4.11. We continue to be concerned about whether the NHS Commissioning Board will be able to performance manage primary care from a distance and whether it will have appropriate expertise. Apart from the problem of one national organisation managing more than 8,000 separate contracts, as well as those for dentists, pharmacists and optometrists, the absence of formal performance management responsibility will weaken the potential for commissioning consortia to drive improvements in primary care. We recommend that the Board be required to actively seek feedback from consortia on its performance as a commissioner of primary care.

4.12. It will be important for consortia to have leverage over quality and value for money in individual GP practices. Given the valuable role that peer review can play in performance management, we would like the Board to use its powers to delegate management of GP contracts to commissioning consortia wherever they are confident that the consortium has appropriate systems in place to manage this effectively.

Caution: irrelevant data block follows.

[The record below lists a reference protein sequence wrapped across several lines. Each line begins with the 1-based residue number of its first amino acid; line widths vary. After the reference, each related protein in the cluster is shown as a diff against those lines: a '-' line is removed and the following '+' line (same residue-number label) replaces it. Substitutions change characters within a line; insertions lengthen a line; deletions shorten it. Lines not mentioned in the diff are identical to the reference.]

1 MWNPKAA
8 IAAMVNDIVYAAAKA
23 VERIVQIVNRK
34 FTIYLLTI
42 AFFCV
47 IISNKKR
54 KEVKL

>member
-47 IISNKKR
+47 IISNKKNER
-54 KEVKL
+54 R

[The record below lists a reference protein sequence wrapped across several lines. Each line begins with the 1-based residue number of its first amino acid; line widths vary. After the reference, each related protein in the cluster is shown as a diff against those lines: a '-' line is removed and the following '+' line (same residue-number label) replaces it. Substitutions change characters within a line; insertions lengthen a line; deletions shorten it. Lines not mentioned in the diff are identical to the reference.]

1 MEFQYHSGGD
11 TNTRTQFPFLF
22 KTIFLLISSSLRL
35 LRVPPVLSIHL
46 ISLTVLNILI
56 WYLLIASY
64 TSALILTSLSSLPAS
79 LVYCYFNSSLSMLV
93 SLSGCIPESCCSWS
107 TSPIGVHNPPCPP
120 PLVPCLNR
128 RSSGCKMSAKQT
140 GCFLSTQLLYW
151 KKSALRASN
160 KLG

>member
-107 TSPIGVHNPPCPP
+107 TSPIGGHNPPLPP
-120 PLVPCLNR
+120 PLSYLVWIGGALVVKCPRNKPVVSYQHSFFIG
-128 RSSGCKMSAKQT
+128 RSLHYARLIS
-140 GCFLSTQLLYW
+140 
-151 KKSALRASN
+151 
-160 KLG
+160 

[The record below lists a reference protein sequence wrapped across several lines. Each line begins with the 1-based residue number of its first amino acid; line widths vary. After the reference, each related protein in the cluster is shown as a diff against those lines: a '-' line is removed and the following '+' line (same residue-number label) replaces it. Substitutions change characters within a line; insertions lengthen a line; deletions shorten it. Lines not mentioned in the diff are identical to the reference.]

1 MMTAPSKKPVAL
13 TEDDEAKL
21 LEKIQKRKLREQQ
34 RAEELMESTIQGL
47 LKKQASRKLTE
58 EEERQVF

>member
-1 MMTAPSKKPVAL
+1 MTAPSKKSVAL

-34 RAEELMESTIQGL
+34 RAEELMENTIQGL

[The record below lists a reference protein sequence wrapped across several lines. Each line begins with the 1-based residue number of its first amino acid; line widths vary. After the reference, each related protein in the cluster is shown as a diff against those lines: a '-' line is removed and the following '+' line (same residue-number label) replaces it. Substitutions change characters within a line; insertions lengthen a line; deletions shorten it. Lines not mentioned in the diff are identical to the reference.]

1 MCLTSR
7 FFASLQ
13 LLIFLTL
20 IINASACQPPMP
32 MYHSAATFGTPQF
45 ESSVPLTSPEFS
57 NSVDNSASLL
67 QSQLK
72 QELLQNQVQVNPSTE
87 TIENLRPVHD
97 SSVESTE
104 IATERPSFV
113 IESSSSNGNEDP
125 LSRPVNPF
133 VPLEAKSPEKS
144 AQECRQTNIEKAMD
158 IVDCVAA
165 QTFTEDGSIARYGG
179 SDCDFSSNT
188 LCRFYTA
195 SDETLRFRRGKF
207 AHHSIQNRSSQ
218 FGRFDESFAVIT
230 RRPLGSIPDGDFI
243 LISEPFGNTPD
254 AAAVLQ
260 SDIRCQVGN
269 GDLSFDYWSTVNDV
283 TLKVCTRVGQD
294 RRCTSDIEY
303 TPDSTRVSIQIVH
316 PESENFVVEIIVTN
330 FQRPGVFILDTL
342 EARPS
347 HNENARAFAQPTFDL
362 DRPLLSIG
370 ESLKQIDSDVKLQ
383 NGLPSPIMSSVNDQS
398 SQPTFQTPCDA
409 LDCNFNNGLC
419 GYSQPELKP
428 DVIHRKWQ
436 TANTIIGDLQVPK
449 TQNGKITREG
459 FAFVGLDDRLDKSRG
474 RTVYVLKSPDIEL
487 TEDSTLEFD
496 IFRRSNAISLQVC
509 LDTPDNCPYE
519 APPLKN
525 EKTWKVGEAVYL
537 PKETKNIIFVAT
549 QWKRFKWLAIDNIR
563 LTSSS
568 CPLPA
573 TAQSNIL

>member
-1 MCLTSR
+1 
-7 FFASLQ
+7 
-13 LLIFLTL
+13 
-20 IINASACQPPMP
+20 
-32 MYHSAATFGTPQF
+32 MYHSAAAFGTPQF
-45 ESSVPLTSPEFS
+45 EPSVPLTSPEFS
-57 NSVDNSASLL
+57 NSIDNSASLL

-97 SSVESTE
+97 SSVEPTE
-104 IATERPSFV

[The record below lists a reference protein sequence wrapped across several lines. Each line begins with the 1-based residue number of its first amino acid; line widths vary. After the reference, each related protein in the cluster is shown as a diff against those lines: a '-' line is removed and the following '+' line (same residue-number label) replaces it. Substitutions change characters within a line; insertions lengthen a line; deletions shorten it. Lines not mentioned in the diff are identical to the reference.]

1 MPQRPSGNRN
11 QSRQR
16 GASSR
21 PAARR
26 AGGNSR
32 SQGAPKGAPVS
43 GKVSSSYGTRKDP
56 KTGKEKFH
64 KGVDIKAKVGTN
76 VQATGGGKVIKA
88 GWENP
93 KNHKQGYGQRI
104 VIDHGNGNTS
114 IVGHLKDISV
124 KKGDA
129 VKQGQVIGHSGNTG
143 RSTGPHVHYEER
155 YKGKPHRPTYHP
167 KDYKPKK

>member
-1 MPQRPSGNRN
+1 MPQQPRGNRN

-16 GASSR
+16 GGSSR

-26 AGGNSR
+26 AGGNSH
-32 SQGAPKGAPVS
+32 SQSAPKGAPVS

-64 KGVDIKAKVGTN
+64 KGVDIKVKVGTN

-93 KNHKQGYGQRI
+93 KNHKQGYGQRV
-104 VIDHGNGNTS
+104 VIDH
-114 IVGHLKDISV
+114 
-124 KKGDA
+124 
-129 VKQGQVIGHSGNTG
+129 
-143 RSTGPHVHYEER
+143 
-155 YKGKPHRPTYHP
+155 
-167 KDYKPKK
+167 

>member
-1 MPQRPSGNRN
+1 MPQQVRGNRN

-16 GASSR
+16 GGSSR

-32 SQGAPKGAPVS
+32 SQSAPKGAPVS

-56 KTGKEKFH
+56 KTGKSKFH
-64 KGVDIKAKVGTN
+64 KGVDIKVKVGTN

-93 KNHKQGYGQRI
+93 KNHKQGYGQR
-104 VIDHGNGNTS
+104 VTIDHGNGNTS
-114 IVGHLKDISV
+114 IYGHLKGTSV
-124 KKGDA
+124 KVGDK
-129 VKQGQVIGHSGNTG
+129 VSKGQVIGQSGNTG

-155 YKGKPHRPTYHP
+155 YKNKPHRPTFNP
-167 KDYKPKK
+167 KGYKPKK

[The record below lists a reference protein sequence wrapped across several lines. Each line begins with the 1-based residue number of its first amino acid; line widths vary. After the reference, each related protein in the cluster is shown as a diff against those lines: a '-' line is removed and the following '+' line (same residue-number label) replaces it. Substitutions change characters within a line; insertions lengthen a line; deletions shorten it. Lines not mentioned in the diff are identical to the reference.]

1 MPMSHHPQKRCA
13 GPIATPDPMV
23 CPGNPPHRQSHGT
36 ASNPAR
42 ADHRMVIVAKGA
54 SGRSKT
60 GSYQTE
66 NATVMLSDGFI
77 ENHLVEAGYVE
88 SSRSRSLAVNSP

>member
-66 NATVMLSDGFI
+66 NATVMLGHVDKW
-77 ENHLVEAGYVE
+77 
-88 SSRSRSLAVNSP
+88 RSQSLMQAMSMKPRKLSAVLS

4.13. The Committee should ask the Government to clarify how the quality and value for money of primary care services will be monitored and improved, what the role of commissioning consortia will be in this, and what the relationship between the NHS Commissioning Board and commissioning consortia will be.

5. CLINICAL ADVICE ABOUT COMMISSIONING